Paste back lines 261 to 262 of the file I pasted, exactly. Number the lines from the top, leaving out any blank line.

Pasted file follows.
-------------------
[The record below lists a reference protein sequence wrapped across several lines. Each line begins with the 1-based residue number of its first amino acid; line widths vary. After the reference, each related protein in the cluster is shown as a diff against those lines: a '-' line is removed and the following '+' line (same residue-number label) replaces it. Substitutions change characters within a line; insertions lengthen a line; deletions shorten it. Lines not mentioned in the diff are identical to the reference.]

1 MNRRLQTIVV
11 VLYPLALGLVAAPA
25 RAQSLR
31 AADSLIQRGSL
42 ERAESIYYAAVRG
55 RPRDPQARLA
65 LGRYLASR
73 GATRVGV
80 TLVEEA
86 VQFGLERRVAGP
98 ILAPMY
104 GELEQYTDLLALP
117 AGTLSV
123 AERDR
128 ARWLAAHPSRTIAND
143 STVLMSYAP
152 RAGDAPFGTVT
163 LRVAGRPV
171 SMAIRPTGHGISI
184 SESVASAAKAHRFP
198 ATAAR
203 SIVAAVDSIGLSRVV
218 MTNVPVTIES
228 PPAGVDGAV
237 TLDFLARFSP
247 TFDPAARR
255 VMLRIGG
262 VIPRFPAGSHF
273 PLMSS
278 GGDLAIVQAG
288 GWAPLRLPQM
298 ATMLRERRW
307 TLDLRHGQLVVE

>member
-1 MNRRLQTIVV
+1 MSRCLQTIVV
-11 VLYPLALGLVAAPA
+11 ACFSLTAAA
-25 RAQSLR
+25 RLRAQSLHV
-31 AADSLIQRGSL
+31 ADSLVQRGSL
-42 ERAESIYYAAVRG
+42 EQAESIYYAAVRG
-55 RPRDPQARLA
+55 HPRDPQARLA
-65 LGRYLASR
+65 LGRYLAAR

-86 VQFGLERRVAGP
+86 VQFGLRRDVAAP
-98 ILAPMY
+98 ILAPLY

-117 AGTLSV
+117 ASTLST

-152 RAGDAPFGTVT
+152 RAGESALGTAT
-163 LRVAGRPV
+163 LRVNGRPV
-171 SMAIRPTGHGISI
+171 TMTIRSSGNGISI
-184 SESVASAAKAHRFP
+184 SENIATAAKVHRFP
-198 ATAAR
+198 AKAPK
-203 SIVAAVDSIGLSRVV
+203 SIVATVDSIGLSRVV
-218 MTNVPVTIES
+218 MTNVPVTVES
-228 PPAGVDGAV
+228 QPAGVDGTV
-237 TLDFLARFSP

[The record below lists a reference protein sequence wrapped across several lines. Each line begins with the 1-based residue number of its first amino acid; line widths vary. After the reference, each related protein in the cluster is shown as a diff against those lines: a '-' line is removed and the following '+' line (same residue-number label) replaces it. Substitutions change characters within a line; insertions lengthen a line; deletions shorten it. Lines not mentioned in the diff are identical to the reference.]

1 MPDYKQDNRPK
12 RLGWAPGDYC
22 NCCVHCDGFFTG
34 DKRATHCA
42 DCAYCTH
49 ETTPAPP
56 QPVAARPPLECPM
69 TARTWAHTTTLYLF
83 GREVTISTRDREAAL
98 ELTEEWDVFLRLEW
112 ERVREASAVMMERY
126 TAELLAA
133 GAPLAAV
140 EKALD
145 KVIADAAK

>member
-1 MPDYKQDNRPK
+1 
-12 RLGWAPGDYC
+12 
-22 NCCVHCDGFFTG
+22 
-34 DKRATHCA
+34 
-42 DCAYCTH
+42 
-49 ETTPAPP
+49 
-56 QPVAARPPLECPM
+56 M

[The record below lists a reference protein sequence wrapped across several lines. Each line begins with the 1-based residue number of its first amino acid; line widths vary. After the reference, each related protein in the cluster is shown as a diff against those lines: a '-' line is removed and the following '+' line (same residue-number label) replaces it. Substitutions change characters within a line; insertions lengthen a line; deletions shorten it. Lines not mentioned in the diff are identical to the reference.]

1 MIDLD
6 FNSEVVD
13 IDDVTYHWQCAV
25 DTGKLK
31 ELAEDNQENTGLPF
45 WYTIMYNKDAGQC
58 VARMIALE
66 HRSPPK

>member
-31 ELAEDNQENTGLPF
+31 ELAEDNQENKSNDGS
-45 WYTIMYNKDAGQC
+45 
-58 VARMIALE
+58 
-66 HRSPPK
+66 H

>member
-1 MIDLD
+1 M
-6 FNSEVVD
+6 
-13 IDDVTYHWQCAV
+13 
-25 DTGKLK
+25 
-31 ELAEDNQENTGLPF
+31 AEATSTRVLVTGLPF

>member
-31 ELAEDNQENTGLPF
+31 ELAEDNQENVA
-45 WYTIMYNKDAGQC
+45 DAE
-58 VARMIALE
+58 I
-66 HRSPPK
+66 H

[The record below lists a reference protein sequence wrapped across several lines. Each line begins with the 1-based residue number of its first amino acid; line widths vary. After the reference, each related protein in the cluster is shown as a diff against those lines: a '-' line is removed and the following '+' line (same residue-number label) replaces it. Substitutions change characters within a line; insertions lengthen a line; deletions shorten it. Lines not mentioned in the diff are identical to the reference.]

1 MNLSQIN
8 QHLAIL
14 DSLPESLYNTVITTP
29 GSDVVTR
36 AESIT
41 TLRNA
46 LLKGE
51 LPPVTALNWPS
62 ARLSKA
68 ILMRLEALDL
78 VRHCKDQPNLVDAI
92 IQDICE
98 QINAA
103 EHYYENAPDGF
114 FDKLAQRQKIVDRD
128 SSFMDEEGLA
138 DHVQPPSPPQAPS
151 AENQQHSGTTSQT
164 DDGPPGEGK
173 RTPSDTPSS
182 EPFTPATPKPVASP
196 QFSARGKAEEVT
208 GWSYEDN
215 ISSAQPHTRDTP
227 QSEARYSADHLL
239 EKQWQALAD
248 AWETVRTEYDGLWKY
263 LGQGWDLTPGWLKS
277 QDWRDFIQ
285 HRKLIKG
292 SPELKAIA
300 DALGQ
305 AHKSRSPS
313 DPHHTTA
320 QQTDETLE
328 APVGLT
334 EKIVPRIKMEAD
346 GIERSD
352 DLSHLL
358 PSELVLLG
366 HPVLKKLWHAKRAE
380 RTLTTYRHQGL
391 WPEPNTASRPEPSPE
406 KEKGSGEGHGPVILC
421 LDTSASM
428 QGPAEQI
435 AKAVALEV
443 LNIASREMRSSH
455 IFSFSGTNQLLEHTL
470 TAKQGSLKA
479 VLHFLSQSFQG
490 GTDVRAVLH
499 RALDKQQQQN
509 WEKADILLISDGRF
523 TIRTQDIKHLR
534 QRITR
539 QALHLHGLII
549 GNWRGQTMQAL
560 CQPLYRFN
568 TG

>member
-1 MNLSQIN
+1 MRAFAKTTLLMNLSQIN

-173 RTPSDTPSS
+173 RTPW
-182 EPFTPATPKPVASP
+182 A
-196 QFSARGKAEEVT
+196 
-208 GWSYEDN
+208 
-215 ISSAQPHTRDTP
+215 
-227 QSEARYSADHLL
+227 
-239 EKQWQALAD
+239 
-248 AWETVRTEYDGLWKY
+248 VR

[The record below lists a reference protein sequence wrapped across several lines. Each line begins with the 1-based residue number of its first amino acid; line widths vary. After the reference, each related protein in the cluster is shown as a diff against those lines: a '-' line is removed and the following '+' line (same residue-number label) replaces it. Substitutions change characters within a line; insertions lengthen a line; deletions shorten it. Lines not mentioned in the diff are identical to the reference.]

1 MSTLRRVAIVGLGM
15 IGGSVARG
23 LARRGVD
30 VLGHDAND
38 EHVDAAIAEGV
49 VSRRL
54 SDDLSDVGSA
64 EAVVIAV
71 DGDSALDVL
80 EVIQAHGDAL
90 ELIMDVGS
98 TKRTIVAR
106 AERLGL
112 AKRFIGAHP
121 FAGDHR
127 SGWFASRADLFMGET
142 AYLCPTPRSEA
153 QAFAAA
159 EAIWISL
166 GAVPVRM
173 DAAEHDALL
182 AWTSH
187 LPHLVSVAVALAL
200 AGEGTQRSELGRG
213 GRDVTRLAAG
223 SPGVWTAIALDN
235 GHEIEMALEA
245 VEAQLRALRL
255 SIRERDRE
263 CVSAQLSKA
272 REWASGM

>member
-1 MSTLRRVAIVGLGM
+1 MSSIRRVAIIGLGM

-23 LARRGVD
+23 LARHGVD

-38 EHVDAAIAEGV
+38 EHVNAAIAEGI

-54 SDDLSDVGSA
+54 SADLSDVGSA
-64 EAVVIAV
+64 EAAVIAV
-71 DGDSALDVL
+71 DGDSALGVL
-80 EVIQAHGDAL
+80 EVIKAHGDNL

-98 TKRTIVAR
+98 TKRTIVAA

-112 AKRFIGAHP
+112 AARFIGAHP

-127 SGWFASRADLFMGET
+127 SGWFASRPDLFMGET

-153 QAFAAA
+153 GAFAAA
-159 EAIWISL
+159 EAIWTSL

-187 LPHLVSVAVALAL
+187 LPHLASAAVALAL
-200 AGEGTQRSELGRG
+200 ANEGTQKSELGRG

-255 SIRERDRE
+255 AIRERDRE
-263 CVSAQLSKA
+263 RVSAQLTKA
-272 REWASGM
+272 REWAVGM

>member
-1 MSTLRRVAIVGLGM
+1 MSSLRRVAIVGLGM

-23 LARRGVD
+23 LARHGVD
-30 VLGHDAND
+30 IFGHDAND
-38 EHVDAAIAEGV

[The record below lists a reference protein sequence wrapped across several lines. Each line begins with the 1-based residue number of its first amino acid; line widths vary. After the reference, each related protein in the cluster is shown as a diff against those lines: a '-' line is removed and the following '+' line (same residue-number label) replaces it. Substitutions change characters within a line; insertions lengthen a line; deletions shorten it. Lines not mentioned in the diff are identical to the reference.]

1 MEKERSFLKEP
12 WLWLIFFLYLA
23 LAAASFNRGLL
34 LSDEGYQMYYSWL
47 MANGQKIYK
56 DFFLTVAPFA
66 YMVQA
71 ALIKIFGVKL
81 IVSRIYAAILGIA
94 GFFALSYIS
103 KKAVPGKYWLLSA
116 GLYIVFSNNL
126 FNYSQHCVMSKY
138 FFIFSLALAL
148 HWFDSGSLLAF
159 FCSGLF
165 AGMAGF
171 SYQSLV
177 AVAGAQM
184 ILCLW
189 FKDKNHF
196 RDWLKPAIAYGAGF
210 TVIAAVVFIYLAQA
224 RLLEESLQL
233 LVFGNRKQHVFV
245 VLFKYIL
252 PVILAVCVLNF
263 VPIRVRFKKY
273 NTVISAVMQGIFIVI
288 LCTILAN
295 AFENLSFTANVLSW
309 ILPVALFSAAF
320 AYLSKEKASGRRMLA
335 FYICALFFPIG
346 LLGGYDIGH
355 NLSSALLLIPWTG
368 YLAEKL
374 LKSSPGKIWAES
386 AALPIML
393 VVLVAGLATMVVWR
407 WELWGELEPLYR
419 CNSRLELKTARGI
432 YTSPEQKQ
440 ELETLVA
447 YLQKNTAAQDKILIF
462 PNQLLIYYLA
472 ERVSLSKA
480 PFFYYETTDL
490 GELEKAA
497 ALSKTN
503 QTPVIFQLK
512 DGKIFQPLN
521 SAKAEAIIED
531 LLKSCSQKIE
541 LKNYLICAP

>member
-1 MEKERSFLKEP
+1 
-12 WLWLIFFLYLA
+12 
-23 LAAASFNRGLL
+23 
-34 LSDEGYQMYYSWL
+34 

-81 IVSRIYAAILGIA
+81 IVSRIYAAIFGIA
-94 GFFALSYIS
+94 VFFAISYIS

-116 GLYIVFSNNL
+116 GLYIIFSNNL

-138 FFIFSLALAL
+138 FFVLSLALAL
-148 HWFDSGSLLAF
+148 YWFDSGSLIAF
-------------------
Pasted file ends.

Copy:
-54 SDDLSDVGSA
+54 SADLSDVGSA